Researchers at the USC Dr. Allen and Charlotte Ginsburg Institute for Biomedical Therapeutics recently reported promising one-year follow up results of a clinical trial using stem cells to treat vision loss.
The phase 1/2a trial set out to assess the safety of a stem cell-based retinal implant the USC Ginsburg Institute team developed to treat dry age-related macular degeneration (dry AMD), which is one of the leading causes of vision loss. A total of 15 patients with severe vision loss underwent surgery at Keck Medicine of USC to receive a stem cell-based implant in their worse- seeing eye. One-year follow up results demonstrated that the implant was not only safe and well-tolerated, but also helped improve vision in its recipients.
Stem cells to rescue a degenerating eye
The disease process of dry AMD involves deterioration of a layer of cells called the retinal pigment epithelium (RPE). RPE cells nourish and support the photoreceptor cells that enable us to perceive light, so when they degenerate, eyesight follows suit. There are currently few medical interventions for the millions of patients who suffer from dry AMD, and given enough time, the disease ultimately progresses to blindness.
Physician-scientists at the USC Ginsburg Institute sought to revolutionize the treatment landscape for dry AMD by utilizing stem cells to replenish the deteriorating RPE cell layer of the retina. To do so, the research team developed a small scaffold made of synthetic material that is safe within the human body and can harbor RPE cells grown from stem cells in a lab. The scaffold is shaped like a champagne bottle and can be inserted into a patient’s retina using a precision tool designed by surgeon-scientists Amir Kashani, MD, PhD and Mark Humayun, MD, PhD at the USC Ginsburg Institute.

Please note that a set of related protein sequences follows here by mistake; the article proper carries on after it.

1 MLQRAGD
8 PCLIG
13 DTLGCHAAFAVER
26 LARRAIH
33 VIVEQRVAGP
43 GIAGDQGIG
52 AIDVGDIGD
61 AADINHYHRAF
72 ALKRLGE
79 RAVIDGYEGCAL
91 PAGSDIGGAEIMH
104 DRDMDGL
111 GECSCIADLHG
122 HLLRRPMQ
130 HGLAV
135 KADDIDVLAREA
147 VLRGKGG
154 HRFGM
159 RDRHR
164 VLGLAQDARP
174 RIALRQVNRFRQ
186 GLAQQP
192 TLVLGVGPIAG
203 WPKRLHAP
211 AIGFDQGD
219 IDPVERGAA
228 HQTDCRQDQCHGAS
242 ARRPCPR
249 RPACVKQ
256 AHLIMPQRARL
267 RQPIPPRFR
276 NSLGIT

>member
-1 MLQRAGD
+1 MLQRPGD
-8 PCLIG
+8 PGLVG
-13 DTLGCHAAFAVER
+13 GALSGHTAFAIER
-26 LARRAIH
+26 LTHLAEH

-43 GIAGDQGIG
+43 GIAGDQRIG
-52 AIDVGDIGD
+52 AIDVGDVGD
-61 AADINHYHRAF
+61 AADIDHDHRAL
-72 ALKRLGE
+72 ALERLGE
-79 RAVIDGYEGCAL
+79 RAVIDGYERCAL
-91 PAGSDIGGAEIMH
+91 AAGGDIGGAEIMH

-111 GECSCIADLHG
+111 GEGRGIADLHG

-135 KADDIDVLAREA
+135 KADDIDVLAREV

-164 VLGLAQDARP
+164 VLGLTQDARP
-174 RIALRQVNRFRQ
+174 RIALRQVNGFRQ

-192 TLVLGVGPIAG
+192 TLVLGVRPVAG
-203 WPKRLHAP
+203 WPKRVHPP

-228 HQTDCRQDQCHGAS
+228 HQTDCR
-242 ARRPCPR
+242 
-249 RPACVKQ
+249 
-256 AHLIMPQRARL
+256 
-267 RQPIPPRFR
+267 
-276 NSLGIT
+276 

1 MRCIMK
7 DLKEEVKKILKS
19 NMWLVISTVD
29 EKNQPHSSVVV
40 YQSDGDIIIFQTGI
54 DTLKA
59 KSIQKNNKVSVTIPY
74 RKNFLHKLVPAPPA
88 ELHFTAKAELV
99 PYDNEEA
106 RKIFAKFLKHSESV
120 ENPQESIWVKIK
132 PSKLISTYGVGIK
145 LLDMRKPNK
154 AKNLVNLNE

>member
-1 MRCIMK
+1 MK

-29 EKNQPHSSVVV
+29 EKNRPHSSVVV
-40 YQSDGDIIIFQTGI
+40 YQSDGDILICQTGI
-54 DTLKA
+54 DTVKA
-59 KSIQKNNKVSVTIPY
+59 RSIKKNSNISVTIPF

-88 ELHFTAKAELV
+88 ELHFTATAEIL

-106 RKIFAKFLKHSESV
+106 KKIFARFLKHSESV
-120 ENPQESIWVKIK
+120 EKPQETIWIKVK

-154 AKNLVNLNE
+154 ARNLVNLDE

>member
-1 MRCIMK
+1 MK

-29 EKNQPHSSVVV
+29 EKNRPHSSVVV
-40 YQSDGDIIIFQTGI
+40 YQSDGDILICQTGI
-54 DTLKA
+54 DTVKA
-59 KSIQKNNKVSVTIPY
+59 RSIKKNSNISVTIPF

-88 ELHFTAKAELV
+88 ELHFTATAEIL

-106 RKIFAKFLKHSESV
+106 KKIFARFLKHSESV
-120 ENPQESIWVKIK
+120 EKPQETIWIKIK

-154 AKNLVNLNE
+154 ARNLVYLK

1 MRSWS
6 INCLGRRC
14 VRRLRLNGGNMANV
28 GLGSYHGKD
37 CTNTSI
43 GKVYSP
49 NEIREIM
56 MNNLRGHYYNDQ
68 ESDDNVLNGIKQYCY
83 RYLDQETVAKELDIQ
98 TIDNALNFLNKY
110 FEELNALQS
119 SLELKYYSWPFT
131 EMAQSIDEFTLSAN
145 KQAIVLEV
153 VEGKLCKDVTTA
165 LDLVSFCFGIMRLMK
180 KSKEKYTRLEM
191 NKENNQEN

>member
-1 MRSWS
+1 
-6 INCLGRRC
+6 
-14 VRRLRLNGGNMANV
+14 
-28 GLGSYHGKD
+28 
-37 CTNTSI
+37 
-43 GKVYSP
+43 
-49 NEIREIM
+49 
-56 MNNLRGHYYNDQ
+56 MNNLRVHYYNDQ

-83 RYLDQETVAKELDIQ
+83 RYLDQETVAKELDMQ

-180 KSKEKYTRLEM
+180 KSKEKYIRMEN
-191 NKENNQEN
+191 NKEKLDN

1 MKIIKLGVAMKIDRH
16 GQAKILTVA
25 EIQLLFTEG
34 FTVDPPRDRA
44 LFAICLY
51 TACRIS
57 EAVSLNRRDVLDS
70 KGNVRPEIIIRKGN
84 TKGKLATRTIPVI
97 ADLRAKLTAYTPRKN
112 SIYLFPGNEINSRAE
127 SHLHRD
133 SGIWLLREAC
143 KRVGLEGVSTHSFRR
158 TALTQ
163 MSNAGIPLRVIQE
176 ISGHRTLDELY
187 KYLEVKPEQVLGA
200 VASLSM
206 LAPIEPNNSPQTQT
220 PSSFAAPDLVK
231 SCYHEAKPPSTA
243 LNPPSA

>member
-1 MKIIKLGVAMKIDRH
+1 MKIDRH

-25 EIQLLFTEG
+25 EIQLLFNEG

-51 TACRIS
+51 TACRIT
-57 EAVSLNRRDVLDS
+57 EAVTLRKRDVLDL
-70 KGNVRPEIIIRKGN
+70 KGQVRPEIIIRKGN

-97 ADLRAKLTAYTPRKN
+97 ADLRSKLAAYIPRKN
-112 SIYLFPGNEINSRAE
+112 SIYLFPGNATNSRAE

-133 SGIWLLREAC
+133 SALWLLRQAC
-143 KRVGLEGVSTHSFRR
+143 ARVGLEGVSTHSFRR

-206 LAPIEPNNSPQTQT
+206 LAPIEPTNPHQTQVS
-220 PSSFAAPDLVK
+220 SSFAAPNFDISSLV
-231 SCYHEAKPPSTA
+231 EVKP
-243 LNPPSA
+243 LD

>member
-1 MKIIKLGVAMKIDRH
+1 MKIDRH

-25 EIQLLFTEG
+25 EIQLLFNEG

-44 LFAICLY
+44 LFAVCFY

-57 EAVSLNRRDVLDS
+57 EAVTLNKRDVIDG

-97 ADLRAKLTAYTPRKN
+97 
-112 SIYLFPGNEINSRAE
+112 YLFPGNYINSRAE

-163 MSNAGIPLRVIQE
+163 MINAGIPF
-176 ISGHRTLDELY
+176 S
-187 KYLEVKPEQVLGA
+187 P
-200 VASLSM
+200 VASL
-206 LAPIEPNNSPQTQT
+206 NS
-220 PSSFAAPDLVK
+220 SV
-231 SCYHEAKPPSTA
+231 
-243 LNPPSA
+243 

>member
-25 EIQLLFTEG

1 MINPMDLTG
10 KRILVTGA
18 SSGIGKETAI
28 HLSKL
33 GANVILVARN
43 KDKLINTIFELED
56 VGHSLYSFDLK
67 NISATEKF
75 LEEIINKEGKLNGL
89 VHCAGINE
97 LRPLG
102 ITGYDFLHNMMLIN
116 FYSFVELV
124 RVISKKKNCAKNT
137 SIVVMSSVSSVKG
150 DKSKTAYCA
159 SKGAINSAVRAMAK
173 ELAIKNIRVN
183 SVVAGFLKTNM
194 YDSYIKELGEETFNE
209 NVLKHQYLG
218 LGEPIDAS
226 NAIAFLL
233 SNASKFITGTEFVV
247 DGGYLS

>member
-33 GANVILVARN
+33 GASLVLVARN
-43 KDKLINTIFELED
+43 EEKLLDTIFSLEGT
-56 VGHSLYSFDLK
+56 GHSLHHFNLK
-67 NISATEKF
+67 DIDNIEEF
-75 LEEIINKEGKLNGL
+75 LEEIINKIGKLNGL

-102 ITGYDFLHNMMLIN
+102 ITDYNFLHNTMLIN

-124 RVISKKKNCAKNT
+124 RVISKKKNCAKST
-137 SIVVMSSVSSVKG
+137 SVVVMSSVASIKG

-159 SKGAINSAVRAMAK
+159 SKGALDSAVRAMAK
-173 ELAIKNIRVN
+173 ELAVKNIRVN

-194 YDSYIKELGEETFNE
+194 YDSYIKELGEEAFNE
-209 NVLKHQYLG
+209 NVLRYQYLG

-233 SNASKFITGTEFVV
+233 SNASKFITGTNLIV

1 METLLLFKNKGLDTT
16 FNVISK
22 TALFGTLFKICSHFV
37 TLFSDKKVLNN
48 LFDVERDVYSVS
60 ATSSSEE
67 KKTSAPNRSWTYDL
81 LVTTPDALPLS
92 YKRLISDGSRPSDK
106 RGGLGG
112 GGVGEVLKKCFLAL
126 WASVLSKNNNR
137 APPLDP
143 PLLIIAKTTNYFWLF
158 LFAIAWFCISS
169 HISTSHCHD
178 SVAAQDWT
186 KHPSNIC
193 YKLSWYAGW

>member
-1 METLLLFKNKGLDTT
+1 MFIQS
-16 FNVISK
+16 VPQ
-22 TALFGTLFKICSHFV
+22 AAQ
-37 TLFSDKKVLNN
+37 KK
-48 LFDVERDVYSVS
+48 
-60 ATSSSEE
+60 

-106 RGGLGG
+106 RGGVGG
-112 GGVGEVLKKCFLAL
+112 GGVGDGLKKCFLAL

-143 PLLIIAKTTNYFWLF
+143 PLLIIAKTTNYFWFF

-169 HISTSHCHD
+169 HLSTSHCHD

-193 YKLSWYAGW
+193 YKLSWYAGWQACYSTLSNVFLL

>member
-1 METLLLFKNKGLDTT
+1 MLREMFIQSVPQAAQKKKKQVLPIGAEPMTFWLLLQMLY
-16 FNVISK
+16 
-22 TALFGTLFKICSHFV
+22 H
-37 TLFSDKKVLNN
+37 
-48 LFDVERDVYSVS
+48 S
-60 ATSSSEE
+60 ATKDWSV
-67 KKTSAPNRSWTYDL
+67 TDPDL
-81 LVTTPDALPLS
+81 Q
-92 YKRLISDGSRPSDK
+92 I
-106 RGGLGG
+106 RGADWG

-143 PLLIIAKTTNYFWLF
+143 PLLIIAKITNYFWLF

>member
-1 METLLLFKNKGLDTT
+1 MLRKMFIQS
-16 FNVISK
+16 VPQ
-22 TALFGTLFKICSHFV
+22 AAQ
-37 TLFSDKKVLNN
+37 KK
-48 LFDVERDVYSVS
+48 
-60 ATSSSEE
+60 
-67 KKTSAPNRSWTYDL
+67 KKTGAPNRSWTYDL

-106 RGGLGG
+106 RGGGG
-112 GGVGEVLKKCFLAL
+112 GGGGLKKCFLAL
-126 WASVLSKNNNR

Restored sight on the horizons
Clinical trial patients receiving this novel implant were followed for a year post-operation and monitored for any health complications. Prior to surgery, all patients had severe, end-stage forms of dry AMD and were considered legally blind. The trial demonstrated that the implant can be used safely in dry AMD patients, and promisingly, it even resulted in improvements in eyesight in several cases. To help explain the mechanism by which trial patients achieved improvements in visual acuity, the researchers proposed that “dormant” photoreceptor cells in the degenerating area of the retina may be revived by the stem-cell derived implant.
This effort represents the first-ever clinical trial of a retinal implant to treat dry AMD. Its promising early outcomes will pave the way for future studies assessing the implant’s ability to restore eyesight in a much larger cohort of patients, with the ultimate goal of achieving FDA approval as a novel therapeutic for dry AMD.
“We are very hopeful about the results and future directions of this trial,” Humayun said. “There is currently a major unmet clinical need for treatments to help patients suffering from dry AMD, and this stem cell-based therapy represents a large stride in the right direction.”